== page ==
The stakes have never been higher. Employers are financially strained, looking for ways to cut costs and fighting like crazy to keep their employees on the payroll. At the same time, good healthcare benefits have never been more important to people.
It’s time we do something different and break the healthcare cost curve for employers. Employers want to offer quality benefits without breaking the bank or doing it on the backs of employees.
Consumers are ready, too. We’re now more motivated than ever to make sure we’re making the best care decisions possible. The fear of exposure to COVID-19 has triggered us all to use the healthcare system more thoughtfully, and in many cases, more efficiently. The pandemic has ushered in a new era of active healthcare consumerism that could have positive, lasting impacts on cost and quality. But, only if insurance design can appreciate and support consumer motivation.
Better insurance design is an immediate way to get there. It’s time we move away from insurance design centered around doctors, hospitals and drugs and move to a condition-based health plan design that creates an intuitive fit between people’s health insurance and the way they actually use healthcare. We have to create an infrastructure and experience through which people can find more effective (higher quality) and efficient (lower cost) methods to solve their health conditions. If we can do this, everyone benefits.
There are four tenets required for health insurance design that truly supports active consumerism.
Personalized insurance. My health needs are not the same as your health needs. That’s always been true. Yet, traditional health insurance plans herd consumers down set paths. We’re given a list of in-network providers. We pay the price an insurance company has negotiated—but won’t know the cost until the bill arrives. And we go down the treatment path our doctor recommends, often without knowing all our treatment options and without being able to compare costs. We rarely have the information we need to feel confident we’re making the right decision—for ourselves, personally.
It doesn’t have to be this way. The data and technology needed to deliver a personalized and flexible experience exists today. We have to give people the tools to make informed choices, before they make care decisions, that are right for their unique circumstances, when they need it.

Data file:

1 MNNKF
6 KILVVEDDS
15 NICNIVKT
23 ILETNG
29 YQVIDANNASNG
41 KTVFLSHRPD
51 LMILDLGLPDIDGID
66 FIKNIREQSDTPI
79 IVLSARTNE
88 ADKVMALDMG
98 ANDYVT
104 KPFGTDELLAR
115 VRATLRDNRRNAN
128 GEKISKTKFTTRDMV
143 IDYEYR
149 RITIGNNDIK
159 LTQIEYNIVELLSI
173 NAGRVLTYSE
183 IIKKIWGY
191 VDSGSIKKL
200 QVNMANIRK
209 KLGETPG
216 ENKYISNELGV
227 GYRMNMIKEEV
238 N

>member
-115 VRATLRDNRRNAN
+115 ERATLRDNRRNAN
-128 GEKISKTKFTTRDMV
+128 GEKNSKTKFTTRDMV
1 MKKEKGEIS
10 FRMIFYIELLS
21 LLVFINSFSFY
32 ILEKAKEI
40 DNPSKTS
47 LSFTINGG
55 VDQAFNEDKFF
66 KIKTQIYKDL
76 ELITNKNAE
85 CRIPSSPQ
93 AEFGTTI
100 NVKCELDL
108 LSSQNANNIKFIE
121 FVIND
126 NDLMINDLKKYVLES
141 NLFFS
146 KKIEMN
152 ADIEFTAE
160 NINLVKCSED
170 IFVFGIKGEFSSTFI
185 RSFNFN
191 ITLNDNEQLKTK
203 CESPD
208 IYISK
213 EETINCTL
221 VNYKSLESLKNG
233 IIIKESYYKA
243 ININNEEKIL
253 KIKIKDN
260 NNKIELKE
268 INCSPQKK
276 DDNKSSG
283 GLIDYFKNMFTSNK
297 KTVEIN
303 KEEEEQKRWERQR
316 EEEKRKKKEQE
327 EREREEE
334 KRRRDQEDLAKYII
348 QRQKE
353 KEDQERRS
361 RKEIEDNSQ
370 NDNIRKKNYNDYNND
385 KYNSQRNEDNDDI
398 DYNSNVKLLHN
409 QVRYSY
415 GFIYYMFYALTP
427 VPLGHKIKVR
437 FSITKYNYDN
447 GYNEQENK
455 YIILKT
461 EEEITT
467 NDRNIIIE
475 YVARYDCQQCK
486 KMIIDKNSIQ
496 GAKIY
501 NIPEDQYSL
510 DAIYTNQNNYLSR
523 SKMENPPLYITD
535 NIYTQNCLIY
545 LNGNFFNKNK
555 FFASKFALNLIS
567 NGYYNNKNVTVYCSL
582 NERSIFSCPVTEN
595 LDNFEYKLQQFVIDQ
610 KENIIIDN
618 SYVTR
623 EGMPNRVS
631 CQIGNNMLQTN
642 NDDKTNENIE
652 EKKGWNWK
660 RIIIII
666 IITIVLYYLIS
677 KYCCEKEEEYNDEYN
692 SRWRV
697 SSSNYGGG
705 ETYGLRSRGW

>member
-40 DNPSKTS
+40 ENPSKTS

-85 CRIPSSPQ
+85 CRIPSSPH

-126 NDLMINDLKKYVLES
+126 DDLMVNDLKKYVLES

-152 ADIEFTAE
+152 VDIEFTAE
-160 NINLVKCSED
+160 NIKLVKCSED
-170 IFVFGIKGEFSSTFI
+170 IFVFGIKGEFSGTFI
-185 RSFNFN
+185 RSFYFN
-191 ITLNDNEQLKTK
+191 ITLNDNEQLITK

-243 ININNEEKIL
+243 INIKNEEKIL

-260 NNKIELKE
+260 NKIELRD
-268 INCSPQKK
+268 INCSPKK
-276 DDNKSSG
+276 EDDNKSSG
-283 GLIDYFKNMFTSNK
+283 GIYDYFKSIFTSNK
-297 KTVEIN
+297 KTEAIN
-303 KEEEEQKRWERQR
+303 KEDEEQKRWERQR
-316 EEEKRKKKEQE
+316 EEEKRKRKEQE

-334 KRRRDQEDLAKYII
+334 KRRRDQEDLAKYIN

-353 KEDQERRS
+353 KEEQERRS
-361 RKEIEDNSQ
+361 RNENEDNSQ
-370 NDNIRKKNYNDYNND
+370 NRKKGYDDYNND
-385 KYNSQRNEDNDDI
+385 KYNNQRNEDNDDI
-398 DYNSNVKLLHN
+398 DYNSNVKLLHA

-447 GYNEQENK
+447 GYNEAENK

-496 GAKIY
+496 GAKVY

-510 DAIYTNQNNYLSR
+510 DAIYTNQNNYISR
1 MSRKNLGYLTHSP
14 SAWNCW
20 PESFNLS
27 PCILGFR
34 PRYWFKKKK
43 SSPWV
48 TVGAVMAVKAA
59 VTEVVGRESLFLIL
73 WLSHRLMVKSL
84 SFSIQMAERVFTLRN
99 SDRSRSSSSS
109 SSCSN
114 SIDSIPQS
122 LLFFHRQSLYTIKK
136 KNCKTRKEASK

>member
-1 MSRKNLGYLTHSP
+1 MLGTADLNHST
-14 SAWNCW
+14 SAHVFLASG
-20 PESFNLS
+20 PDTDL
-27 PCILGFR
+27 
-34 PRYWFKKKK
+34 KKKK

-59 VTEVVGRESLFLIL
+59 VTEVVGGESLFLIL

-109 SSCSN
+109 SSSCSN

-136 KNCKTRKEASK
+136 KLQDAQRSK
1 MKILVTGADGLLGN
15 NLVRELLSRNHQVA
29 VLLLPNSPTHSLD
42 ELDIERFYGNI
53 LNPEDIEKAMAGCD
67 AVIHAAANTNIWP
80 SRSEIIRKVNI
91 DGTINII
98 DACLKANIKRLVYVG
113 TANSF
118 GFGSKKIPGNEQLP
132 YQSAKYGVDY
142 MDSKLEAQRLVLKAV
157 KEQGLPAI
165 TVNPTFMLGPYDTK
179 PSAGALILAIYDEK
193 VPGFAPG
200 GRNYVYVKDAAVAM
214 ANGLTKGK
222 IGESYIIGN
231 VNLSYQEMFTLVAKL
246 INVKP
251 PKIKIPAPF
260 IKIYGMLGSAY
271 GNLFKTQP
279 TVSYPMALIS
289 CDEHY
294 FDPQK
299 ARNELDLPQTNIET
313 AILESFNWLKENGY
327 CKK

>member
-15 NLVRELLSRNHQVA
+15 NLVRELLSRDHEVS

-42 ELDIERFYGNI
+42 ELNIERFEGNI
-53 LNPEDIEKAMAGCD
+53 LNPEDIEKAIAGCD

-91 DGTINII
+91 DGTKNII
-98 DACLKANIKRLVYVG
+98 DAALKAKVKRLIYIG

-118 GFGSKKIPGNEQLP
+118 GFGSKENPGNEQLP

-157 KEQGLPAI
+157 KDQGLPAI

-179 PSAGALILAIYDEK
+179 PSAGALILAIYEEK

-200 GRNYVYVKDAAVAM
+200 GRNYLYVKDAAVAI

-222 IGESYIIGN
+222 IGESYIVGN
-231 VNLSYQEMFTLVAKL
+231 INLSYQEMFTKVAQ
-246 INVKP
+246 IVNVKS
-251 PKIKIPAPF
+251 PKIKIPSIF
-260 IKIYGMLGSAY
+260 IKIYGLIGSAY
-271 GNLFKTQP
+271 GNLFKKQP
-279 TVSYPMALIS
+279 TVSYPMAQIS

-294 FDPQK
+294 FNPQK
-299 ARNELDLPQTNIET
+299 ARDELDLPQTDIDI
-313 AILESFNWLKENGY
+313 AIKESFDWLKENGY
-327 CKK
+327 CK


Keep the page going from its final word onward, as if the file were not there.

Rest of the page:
Insurance should also learn about a person, build context about them, their motivations and what they need—and be responsive to that need. With artificial intelligence and machine learning, this is already possible.
Condition-based coverage. People don’t search for hospitals, doctors and drugs. They want to solve their condition. If I have knee pain, all I care about is the best way to get rid of it. A health plan that supports active consumerism will answer that question by illuminating the entire path of treatment options with clear prices. With COVID-19, the entire industry has rallied together with a condition-based approach. We need to do that for every single condition, because that’s how consumers shop.
Affordability. Deductibles were introduced into employer-sponsored health insurance to give employees more “skin in the game.” The theory was that people would become smarter shoppers and more motivated to control costs if they had to pay 100% of their treatment costs out of the gate. But it’s pretty hard to shop when you can’t find prices. And it’s pretty hard to purchase when you can’t afford to fund 100% of your care until the deductible kicks in.
People deserve to know the cost of care upfront and should have the ability to price shop and save money. When people are aware of the cost of care in advance, they can make educated decisions that work for their unique circumstances.
When people don’t have cost certainty and/or are faced with high deductibles, many of them skip or postpone care. That is not a health benefit. A deductible for cancer, chronic conditions, infectious disease, etc., is a terrible idea. It’s time to remove unnecessary affordability barriers like deductibles and co-insurance.
Incentives for effective, efficient choices. People need reliable, real-time information to support better decision-making. There should be clear economic signals (price tags) that guide people toward more effective and efficient options. Today, consumers are unable to see that there are effective treatment paths and ineffective treatment paths for every condition. Harnessing clinical evidence, we have to bring that to light and put the financial incentives in place to support behavior change.
Under this concept, consumers should pay less for providers and treatments that are more likely to get them or keep them well. One example of an often effective, efficient choice is telemedicine, which is finally seeing its day and becoming more accessible. Doctors and patients alike are now realizing the benefits of virtual care. It’s convenient, scalable and costs less. Health plan design needs to incentivize telemedicine in a more significant way, moving forward.
A clear path forward
Now is the time to build something new. It’s time to build the platform that helps consumers find the care they need, delivering choice and value every step of the way. We shift our mindset and lexicon from patients to active participants. From treating illness to maintaining health. And employers can positively affect employee health in ways that will likely have them spending better.
A line has been drawn in the sand, and we can’t go back. The time to stand up and do something different is now.